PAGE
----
Once T-Rev got onto the singles train, he had his own rules about what he wanted to collect and what he didn’t.  Packaging was important to him.  He hated CD singles that came inside little cardboard sleeves.  He couldn’t see them once filed on his CD tower, because there was no thickness to it; no spine to read from the side.  It didn’t matter what was on those CD singles; if the packaging sucked T-Rev was not usually interested.  This applied when we both started collecting old Metallica singles.  I found an Australian copy of “Sad But True” with the rare B-side “So What” at Encore Records for $20. This came in a cardboard sleeve; T-Rev didn’t want it.  (He also already had a live version via the Live Shit: Bing & Purge box set.)  Oasis started releasing their old singles in complete box sets, but T-Rev was only really interested in collecting the UK pressings.  There were a lot of variables to consider.  If you can’t or don’t want to buy everything, you have to set rules and pick and choose.

Once we understood each others’ needs, we were able to keep an eye open for each other.  T-Rev knew if it said Bon Jovi, Faith No More, or Def Leppard on it, that I’d be interested.  If it was a Brit-pop band like Blur or Supergrass, he’d want it (as long as it didn’t come in a paper sleeve).  Foo Fighters too, or virtually anything with Dave Grohl.  Our collections grew prodigiously with rare tracks, EPs we never heard of before, and loads of Metallica.  I believe at one point, T-Rev and I had nearly identical Metallica collections, duplicated between us.  More than half was singles and rarities.  We used to joke that there were probably only two copies of some of these things in town, and we had both of them in one apartment.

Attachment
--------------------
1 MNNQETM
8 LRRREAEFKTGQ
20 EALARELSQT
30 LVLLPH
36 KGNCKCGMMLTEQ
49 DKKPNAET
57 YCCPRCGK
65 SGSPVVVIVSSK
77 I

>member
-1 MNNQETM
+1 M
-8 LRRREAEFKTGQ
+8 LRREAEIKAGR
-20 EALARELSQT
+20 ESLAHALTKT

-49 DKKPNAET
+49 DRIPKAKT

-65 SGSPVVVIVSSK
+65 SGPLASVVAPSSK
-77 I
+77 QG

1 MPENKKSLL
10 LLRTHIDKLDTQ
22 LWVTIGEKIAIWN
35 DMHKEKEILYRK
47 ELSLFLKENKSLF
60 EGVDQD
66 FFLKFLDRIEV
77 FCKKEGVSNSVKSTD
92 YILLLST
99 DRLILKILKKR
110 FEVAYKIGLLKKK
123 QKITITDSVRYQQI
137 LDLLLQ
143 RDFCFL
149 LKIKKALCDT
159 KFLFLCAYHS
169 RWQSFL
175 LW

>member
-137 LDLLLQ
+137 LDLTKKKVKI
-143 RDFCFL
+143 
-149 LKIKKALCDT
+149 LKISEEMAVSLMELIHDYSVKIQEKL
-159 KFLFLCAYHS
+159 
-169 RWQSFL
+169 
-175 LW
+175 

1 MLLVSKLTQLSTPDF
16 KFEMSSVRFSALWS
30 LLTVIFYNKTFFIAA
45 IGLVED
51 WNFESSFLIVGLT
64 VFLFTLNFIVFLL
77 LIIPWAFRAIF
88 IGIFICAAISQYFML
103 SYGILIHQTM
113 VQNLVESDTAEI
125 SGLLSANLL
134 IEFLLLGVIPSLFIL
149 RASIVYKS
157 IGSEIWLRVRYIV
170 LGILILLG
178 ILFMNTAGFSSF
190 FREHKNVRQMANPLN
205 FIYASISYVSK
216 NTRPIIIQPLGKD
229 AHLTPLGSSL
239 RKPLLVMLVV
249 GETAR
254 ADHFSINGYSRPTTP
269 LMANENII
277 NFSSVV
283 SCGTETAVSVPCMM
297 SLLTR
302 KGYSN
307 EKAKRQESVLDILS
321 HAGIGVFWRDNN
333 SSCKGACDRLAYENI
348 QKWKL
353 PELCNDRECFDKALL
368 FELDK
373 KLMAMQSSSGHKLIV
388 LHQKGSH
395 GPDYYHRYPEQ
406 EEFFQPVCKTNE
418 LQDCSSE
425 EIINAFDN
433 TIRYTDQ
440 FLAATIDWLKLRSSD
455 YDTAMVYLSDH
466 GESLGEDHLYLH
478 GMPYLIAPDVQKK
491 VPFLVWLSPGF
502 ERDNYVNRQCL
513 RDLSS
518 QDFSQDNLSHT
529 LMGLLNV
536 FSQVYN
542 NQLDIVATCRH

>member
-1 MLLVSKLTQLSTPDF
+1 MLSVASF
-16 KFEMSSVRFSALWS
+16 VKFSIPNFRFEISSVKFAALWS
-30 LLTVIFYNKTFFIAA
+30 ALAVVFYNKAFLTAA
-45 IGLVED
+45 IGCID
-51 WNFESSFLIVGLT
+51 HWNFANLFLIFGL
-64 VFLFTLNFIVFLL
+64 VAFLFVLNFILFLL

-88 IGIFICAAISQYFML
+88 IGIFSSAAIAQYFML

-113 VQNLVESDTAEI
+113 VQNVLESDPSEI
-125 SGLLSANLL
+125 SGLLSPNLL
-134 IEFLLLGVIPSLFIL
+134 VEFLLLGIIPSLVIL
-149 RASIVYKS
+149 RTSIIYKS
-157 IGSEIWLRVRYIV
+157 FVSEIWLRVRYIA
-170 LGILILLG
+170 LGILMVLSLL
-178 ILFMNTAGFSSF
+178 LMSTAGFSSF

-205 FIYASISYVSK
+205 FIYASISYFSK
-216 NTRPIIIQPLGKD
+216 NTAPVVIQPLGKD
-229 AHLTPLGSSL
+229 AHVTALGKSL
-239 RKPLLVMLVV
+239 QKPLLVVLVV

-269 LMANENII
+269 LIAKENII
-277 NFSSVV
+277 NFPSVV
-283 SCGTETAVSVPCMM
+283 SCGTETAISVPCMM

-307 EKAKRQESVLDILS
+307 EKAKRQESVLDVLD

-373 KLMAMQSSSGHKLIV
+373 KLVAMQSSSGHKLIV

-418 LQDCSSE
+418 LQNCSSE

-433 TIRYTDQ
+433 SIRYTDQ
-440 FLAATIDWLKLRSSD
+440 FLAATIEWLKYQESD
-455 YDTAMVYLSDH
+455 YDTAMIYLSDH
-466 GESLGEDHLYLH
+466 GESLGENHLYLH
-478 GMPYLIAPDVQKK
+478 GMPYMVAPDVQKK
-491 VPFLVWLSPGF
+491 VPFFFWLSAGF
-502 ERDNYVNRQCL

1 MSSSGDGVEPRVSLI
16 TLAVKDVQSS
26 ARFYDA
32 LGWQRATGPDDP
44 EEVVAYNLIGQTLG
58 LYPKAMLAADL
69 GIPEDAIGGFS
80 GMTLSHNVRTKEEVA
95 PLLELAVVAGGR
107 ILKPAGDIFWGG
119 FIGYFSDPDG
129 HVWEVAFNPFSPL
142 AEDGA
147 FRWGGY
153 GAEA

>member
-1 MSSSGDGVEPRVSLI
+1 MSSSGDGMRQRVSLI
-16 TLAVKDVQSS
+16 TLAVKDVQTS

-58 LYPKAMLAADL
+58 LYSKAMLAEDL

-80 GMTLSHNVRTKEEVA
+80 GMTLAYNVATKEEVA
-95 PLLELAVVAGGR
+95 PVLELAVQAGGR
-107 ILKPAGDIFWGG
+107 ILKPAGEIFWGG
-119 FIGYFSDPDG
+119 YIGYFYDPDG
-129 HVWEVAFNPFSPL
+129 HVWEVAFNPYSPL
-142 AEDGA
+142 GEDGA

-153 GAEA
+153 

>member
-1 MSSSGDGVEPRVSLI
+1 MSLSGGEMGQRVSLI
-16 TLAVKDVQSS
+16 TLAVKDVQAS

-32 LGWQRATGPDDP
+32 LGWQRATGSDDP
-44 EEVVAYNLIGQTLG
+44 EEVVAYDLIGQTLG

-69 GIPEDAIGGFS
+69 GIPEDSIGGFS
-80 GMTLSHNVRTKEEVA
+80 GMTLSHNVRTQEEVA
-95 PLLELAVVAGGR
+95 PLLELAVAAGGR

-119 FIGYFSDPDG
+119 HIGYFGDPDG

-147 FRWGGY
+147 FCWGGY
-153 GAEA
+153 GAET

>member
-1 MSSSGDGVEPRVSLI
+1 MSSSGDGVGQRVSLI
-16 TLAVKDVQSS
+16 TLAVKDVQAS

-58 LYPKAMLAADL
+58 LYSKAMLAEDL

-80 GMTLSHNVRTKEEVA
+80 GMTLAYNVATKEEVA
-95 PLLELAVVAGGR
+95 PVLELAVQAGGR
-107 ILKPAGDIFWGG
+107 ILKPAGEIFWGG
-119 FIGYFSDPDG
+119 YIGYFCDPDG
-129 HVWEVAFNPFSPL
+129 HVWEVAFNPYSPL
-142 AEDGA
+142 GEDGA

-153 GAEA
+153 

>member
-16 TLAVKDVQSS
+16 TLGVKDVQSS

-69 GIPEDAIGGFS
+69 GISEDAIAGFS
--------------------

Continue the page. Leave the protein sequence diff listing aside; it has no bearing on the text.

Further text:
IMG_00000064T-Rev sold a lot of his singles but not all.  He still has some treasures.  Highlights include a Steve Earle tin can “Copperhead Road” promo (that he got from local legend Al “the King”).    There’s also Megadeth’s uber-rare “Sweating Bullets” featuring the in-demand “Gristle Mix” by Trent Reznor  Then there was a Blur thing, some kind of “special collectors edition” signed by Damon Albarn, in a Japanese pressing.  Trevor’s seen one sell for upwards of $100.  Then there was another band called “A”.  As Trevor said, “Remember these guys? It was like ‘Britpop punk’. I liked it anyway.”

Also still residing in his collection:  a Japanese print of Oasis’ “Some Might Say” that has two bonus tracks over the domestic version, and two versions of Foo Fighters’ “Big Me”.  One is from Canada, the other from the UK.  Both have different tracks.  I’d forgotten about these until I saw the pictures.

Those were the glory days of collecting.  I miss collecting CD singles.  I preferred hunting the stores downtown to get all the extra tracks to the way it is now.  Now, often you need to buy an iTunes download and several “deluxe editions” to get all the songs.  CD singles were just better, period.  Even just for the cover art of those Oasis singles, singles were much more fun to collect.  I miss those days!
T-Rev’s pics:
LeBrain’s pics: